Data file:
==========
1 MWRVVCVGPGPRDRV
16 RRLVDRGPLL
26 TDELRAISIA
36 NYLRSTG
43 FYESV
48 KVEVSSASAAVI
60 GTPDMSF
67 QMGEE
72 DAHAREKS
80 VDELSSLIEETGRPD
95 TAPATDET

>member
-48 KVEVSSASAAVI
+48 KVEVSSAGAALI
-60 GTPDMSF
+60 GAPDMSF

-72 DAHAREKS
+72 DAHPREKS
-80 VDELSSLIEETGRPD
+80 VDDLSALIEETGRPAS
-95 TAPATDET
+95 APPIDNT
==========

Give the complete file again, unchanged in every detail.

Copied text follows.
1 MWRVVCVGPGPRDRV
16 RRLVDRGPLL
26 TDELRAISIA
36 NYLRSTG
43 FYESV
48 KVEVSSASAAVI
60 GTPDMSF
67 QMGEE
72 DAHAREKS
80 VDELSSLIEETGRPD
95 TAPATDET

>member
-48 KVEVSSASAAVI
+48 KVEVSSAGAALI
-60 GTPDMSF
+60 GAPDMSF

-72 DAHAREKS
+72 DAHPREKS
-80 VDELSSLIEETGRPD
+80 VDDLSALIEETGRPAS
-95 TAPATDET
+95 APPIDNT